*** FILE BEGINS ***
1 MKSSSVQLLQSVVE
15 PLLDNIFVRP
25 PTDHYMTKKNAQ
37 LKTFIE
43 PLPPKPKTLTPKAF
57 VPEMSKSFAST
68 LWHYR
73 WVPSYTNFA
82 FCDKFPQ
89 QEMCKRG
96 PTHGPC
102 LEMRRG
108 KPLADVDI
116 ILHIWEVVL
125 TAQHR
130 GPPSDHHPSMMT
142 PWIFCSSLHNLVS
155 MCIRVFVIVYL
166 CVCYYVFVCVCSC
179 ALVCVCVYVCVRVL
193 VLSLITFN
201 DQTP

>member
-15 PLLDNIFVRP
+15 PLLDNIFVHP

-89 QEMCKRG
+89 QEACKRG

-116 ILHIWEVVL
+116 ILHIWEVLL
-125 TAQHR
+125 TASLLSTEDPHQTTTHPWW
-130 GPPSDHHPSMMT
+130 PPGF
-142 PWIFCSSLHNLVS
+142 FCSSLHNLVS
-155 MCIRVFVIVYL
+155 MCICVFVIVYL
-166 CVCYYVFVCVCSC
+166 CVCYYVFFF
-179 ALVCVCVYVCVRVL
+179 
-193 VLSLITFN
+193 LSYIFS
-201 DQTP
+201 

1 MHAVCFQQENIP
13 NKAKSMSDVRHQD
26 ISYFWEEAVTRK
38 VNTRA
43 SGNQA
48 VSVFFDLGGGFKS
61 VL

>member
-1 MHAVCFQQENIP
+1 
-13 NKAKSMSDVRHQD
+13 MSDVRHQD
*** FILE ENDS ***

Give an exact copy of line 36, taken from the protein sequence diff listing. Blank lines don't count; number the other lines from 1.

-155 MCIRVFVIVYL